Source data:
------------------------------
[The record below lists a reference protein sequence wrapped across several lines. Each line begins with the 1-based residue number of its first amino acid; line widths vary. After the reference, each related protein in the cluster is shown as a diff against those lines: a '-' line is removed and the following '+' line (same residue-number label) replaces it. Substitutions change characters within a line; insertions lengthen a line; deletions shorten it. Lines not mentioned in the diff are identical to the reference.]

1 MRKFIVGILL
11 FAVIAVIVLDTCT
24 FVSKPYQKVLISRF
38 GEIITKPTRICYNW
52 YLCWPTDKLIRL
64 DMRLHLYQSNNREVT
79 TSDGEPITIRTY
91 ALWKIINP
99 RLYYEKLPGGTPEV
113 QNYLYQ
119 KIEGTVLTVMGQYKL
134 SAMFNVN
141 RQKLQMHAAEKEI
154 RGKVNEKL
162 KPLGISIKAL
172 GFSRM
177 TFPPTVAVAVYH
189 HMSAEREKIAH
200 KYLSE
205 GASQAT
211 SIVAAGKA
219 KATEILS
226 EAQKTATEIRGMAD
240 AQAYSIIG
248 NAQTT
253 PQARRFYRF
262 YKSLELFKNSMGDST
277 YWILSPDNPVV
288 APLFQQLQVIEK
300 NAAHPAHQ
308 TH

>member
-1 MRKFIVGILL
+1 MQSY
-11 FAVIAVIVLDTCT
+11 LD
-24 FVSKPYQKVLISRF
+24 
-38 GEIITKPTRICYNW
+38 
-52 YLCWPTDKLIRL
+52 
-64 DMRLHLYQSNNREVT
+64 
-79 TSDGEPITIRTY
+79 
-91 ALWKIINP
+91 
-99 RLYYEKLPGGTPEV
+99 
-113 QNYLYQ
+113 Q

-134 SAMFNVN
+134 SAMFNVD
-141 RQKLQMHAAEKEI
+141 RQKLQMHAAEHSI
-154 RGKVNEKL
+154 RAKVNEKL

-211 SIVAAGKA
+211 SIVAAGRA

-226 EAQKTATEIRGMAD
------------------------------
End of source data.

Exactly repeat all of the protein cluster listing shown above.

[The record below lists a reference protein sequence wrapped across several lines. Each line begins with the 1-based residue number of its first amino acid; line widths vary. After the reference, each related protein in the cluster is shown as a diff against those lines: a '-' line is removed and the following '+' line (same residue-number label) replaces it. Substitutions change characters within a line; insertions lengthen a line; deletions shorten it. Lines not mentioned in the diff are identical to the reference.]

1 MRKFIVGILL
11 FAVIAVIVLDTCT
24 FVSKPYQKVLISRF
38 GEIITKPTRICYNW
52 YLCWPTDKLIRL
64 DMRLHLYQSNNREVT
79 TSDGEPITIRTY
91 ALWKIINP
99 RLYYEKLPGGTPEV
113 QNYLYQ
119 KIEGTVLTVMGQYKL
134 SAMFNVN
141 RQKLQMHAAEKEI
154 RGKVNEKL
162 KPLGISIKAL
172 GFSRM
177 TFPPTVAVAVYH
189 HMSAEREKIAH
200 KYLSE
205 GASQAT
211 SIVAAGKA
219 KATEILS
226 EAQKTATEIRGMAD
240 AQAYSIIG
248 NAQTT
253 PQARRFYRF
262 YKSLELFKNSMGDST
277 YWILSPDNPVV
288 APLFQQLQVIEK
300 NAAHPAHQ
308 TH

>member
-1 MRKFIVGILL
+1 MQSY
-11 FAVIAVIVLDTCT
+11 LD
-24 FVSKPYQKVLISRF
+24 
-38 GEIITKPTRICYNW
+38 
-52 YLCWPTDKLIRL
+52 
-64 DMRLHLYQSNNREVT
+64 
-79 TSDGEPITIRTY
+79 
-91 ALWKIINP
+91 
-99 RLYYEKLPGGTPEV
+99 
-113 QNYLYQ
+113 Q

-134 SAMFNVN
+134 SAMFNVD
-141 RQKLQMHAAEKEI
+141 RQKLQMHAAEHSI
-154 RGKVNEKL
+154 RAKVNEKL

-211 SIVAAGKA
+211 SIVAAGRA

-226 EAQKTATEIRGMAD